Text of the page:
2008 Volume 15 Issue 1 Pages 134-143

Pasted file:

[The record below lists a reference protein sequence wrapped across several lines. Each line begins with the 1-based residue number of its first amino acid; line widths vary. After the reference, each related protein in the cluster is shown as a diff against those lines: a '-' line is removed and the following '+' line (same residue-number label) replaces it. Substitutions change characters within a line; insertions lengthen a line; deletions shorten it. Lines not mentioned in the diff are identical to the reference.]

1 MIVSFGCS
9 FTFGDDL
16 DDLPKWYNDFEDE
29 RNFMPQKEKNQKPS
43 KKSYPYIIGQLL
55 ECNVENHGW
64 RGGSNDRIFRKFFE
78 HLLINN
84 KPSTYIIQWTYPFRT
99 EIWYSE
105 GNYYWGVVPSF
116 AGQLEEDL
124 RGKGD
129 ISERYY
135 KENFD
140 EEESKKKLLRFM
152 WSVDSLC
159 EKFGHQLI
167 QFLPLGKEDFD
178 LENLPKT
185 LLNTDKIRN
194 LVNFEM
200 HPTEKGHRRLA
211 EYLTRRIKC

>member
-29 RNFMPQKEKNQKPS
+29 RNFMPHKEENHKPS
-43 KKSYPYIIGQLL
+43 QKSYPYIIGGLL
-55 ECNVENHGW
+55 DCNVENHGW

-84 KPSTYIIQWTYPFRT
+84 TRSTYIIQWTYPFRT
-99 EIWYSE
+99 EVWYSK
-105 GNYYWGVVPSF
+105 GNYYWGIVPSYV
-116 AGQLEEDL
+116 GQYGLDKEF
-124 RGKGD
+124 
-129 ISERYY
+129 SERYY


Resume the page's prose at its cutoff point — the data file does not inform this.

This study investigates the extent to which humans are aware of the space surrounding their bodies during daily locomotion. To capture this awareness in its natural state, our experiment adopted an indirect method that uses feelings of oppression and release caused by the surrounding environment. Participants continuously rated their feelings by turning a dial while walking along an outdoor route. The physical environment along this route was described in terms of the visible areas of buildings, trees, ground, and sky. Each area was measured from four different widths of view angles ranging from a limited view in front to a full 360° view. Analysis of the relationship between the ratings and measurements reveals that the feelings have the highest correlation with the 360° measurements. This result supports our hypothesis that humans are aware not only of the limited visual field but also of the entire surrounding space, including the space behind their bodies. Based on this finding, we discuss the traditional concept of spatial perception from an ecological perspective.